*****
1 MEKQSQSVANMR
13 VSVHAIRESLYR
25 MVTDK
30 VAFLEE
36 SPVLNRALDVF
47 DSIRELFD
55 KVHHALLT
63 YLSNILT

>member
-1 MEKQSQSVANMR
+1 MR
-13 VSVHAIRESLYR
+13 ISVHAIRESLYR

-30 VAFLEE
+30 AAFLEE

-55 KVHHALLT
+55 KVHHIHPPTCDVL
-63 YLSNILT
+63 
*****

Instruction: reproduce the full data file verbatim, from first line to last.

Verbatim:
1 MEKQSQSVANMR
13 VSVHAIRESLYR
25 MVTDK
30 VAFLEE
36 SPVLNRALDVF
47 DSIRELFD
55 KVHHALLT
63 YLSNILT

>member
-1 MEKQSQSVANMR
+1 MR
-13 VSVHAIRESLYR
+13 ISVHAIRESLYR

-30 VAFLEE
+30 AAFLEE

-55 KVHHALLT
+55 KVHHIHPPTCDVL
-63 YLSNILT
+63 